We could try to blame the developers of electronic media for irresponsibly making all this data available, then dumping on us the problems of selection, security, and less than certain permanence. (For that matter, even an unaltered website, accessed at different times from different computers with different monitors and browser software, will yield quite different results.) We could try to blame our discomfort on that hard-wired human urge to gather and collect, now thwarted by these invisible electrons. Practically, we can try to apply principles of redundant storage, and focus carefully on appropriate retrieval structures. Maybe we can also learn to relax, to live with intangible data.
Undeniably there is a very rich sense of connectedness to be had perusing archives full of unique collections of related materials committed by humans to physical media. Could a similar sense be provided by an electronic storage medium or method? Perhaps not. But there may be an equivalent approach, if not a similar one: We still live as physical, biological beings in a material world. But how physical is our knowledge, really? First, before they were recorded, those scrolls, images and typewritten pages were ideas and forms of human expression. At present, many of us are already accustomed to straddling the digital and analog worlds – writing a first draft, perhaps, on a computer, but requiring hard copy for the final edit. Now, we have the ability to return new creations of the brain, psyche and spirit, after a quick pass through the material world (typing, scanning, recording), to something more like their native habitat. Now, more of our knowledge – as intangible as can be – can remain that way. Can we learn to live with that?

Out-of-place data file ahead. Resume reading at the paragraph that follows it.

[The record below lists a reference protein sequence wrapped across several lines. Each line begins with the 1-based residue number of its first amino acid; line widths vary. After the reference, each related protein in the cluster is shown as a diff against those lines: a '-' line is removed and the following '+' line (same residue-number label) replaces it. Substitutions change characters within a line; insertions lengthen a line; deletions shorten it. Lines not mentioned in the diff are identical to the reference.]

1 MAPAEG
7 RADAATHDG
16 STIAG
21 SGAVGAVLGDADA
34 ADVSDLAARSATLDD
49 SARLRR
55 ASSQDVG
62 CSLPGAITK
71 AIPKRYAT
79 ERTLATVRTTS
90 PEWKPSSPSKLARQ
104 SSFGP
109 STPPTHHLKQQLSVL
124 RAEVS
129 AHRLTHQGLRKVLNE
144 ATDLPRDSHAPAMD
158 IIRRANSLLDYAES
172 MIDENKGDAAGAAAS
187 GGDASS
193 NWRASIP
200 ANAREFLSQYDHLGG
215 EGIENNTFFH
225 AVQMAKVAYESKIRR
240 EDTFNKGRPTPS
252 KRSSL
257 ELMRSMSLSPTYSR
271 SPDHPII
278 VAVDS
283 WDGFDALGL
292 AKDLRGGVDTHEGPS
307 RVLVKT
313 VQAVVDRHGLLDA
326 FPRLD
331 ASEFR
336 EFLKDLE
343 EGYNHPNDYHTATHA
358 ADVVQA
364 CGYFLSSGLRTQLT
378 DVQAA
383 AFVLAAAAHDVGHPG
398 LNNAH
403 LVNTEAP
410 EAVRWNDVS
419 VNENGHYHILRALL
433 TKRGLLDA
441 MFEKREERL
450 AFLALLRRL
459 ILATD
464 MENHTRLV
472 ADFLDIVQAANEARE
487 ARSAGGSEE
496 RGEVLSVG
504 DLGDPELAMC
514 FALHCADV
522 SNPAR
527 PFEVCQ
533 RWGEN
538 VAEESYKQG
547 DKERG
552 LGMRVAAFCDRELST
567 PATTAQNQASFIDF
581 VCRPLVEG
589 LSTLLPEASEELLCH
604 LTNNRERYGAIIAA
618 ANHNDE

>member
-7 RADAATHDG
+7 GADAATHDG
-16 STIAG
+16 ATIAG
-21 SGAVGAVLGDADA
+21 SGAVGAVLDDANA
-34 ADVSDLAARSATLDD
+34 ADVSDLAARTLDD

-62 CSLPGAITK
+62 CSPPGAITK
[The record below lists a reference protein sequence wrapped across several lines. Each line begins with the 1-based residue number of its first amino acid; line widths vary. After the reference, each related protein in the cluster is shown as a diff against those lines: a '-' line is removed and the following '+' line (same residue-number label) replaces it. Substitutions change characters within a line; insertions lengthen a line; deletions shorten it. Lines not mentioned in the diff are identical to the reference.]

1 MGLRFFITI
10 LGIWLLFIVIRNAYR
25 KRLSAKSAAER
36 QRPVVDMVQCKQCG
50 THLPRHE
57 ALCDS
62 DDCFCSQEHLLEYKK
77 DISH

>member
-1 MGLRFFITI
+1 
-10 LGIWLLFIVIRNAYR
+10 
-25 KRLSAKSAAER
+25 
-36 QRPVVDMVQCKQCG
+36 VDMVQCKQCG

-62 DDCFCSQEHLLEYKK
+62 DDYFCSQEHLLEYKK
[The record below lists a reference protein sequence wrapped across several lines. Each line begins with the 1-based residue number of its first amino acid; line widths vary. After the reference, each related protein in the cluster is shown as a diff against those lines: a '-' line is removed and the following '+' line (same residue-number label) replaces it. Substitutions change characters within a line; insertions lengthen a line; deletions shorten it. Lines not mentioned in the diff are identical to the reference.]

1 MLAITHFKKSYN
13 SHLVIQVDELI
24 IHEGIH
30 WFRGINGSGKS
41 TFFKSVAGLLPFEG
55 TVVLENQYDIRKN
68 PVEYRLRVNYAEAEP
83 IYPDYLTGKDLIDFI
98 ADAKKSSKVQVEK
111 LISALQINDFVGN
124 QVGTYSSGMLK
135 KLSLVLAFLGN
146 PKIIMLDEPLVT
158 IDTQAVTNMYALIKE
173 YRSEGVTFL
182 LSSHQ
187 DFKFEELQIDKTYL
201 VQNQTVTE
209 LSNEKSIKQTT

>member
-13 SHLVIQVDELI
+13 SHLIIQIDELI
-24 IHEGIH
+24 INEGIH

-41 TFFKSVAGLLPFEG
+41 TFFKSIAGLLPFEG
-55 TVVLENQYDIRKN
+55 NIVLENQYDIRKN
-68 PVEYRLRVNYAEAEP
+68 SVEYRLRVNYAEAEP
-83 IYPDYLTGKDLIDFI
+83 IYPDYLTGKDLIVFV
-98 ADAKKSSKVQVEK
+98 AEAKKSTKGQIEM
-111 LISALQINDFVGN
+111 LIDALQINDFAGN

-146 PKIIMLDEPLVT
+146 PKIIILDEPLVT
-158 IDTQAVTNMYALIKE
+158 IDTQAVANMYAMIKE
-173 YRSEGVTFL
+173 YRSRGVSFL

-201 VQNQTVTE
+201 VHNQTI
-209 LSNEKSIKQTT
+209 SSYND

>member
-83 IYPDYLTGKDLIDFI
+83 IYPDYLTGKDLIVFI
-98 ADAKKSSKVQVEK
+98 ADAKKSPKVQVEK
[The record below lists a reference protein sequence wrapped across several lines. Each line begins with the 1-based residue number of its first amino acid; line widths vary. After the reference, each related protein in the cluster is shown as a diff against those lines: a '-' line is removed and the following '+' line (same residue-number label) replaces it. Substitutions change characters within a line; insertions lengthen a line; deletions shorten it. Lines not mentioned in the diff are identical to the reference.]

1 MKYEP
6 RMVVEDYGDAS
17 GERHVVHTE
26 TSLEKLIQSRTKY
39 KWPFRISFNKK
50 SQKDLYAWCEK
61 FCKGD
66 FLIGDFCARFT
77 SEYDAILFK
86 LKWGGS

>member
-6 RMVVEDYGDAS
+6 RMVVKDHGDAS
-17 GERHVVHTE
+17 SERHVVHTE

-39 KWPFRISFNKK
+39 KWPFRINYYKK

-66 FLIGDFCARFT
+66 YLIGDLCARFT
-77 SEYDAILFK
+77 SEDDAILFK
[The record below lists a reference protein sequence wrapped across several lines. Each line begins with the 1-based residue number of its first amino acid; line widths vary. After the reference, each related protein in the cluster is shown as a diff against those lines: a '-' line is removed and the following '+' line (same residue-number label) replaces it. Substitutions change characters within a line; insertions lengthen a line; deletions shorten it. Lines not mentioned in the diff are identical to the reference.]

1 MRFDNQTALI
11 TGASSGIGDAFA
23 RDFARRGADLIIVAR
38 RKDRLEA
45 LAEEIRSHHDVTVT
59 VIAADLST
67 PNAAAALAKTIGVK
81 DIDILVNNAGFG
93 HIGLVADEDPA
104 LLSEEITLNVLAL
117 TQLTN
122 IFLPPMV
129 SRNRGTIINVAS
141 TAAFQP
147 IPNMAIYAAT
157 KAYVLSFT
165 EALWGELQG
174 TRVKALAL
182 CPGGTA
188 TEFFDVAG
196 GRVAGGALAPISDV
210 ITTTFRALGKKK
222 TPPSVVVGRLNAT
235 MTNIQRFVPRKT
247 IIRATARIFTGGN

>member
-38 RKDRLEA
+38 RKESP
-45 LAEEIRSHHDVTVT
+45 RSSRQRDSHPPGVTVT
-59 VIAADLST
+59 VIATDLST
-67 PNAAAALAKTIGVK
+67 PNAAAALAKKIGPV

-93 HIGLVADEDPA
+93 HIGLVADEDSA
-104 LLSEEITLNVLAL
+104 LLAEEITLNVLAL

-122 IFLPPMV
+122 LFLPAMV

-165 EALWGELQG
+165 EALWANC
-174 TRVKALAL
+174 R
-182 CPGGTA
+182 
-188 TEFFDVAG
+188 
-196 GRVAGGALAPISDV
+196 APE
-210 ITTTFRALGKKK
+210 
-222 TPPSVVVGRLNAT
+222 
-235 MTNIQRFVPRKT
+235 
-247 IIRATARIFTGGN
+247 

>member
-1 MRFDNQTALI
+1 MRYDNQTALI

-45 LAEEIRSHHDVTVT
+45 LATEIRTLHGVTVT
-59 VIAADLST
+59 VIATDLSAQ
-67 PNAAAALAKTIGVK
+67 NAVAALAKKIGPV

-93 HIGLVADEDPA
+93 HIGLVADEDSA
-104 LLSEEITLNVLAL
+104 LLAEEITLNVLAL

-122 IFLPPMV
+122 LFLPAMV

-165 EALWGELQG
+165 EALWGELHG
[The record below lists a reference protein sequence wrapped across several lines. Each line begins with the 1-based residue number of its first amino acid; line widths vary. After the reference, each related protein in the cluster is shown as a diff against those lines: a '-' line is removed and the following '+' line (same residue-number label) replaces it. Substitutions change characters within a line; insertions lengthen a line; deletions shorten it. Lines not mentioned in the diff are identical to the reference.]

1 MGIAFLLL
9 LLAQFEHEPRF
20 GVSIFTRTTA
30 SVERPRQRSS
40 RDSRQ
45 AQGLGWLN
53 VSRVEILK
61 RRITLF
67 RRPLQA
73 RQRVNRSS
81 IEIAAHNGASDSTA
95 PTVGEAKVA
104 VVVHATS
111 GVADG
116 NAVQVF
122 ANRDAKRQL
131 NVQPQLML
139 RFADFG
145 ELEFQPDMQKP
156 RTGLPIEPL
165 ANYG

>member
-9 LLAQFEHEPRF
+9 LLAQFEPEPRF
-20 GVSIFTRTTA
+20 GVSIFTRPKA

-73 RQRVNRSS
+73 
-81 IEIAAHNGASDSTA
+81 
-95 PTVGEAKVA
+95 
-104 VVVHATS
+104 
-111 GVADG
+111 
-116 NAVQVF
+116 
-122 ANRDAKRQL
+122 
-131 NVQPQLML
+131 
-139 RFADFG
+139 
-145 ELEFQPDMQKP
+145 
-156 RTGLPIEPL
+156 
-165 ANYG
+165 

The Archives of American Art, part of the Smithsonian Institution, based in Washington DC, assembles and maintains collections of letters, memoirs, photographs, exhibition announcements, shipping invoices, bills of sale, loan agreements, scrapbooks, museum catalogues and other documentation of the visual arts in America. [New Link] http://www.aaa.si.edu/
The Vatican Library Project site includes sample image files with explanatory material. Methodologies (scanning, watermarking, etc.) used in the digitization project are explained in a paper available at [Old Link] http://www.research.ibm.com/journal/rd/mintz/mintzer.html
The American Memory Project, part of the Library of Congress of the United States government contains an astonishing wealth of information. Topics include: Early American Mutoscope & Biograph Films of D.W. Griffith; Ex-Slave Narratives collected during the 1930’s by the Federal Writers’ Project of the WPA; Meeting of the Frontiers, the story of the dual exploration of Siberia and Alaska during the late-eighteenth and nineteenth centuries; Revolutionary War Maps from British, American and French cartographers. American Memory materials are organized and searchable by broad topics, by time (beginning with 1400’s-1699), and place (regions of USA). There is also an extensive list of the many more sets of materials currently being prepared for inclusion. [New Link] http://memory.loc.gov/ammem/index.html
The three resources listed above provide examples of archives about arts and letters. This one is a work of web art about archives about arts and letters: The Unreliable Archivist, at the Walker Art Center (Minneapolis, MN) includes an essay by Steve Dietz, and work by the artistic trio of Janet Cohen, Keith Frank and Jon Ippolito. The Unreliable Archivist explores, celebrates, and ridicules the limitations of web-based artforms placed in cold storage by museums. Using archived material from the important early web project, äda’web, the artists provide the visitor with limited maneuverability around preselected elements of the äda’web source materials. Distorted archival materials result.
The notion of Variable Media is discussed at [Old Link] http://www.three.org/variable_media/
Anne M Carley used to manage collections of art and archival materials. She has performed music of many centuries, and writes songs and stories of this one. First published, 19 July 1999. Arts4All Newsletter Issue 2.